- DWA has recently embarked on a number of major projects working with the governments of NSW and Victoria and the ski industry. The objective is to ensure opportunities for people with a disability to join their able bodied friends and family, continue to become more readily available. For many DWA members participating in snow sport at a recreational level is a significant achievement, while many take snow sport to the level of the international world cup circuit. - My invitation to you now is to become a partner to our endeavors. I would like to invite your friends, your families, your school communities or your colleagues and share the challenges, benefits and often life changing experiences that being able to have a go can deliver to us all..- As one of the newest members of the DWA family, I ask all Australians to provide their support for it is the most worthy cause and my greatest endeavor. - I look forward to welcoming you all to being a part of this great organisation. - Cheers, - Richard de Crespigny. Patron - DWA. Australia has had representation in every Winter Paralympic Games since its inception in 1976. Domestic Competition - Disabled WinterSport Australia, in association with the Australian Paralympic Committee and Special Olympics Australia, conduct several domestic talent identification and competition programs highlighted annually.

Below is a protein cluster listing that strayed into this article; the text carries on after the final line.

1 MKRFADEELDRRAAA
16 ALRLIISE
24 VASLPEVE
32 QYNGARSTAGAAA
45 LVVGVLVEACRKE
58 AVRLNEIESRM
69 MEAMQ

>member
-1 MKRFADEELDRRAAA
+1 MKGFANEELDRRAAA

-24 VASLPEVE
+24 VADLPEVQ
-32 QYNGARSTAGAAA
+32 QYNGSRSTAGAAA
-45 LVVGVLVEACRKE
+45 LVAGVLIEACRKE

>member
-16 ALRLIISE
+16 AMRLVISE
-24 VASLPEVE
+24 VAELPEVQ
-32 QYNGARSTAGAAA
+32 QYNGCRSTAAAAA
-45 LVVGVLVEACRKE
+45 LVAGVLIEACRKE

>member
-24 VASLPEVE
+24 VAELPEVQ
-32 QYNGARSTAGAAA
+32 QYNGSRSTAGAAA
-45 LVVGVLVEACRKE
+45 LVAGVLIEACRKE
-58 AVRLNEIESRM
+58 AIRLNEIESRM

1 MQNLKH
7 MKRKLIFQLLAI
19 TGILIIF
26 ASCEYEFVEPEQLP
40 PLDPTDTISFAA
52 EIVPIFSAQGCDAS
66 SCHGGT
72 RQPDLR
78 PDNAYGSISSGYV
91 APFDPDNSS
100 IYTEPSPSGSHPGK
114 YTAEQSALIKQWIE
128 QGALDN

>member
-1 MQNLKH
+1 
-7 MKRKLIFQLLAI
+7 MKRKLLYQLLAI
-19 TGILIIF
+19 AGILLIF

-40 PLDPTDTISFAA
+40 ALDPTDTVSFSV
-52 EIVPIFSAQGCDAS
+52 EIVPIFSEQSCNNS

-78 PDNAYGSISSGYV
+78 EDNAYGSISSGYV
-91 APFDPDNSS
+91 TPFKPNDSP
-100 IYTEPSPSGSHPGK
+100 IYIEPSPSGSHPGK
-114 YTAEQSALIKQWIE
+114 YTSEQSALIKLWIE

Skiers/riders with a disability whose standards are such as to negotiate all courses competently and in safety are welcome to compete. - In addition, talent development programs are conducted under the direction of the sports Head Coach who will advise development pathways for each individual athlete dependent upon skiing/boarding standard and nature of disability. - International
Australia has an enviable record internationally at winter World Championships and Paralympic Games. - Australian Winter Paralympian Michael Milton has led the way, being the first Australian to win gold at the Winter Paralympic Games held in Albertville, France in 1992. He has since gone on to rightly claiming to be one of the world's greatest-ever skiers with his four gold medals in Salt Lake City in the 2002. Visit Michael's website at: www.michaelmilton.com -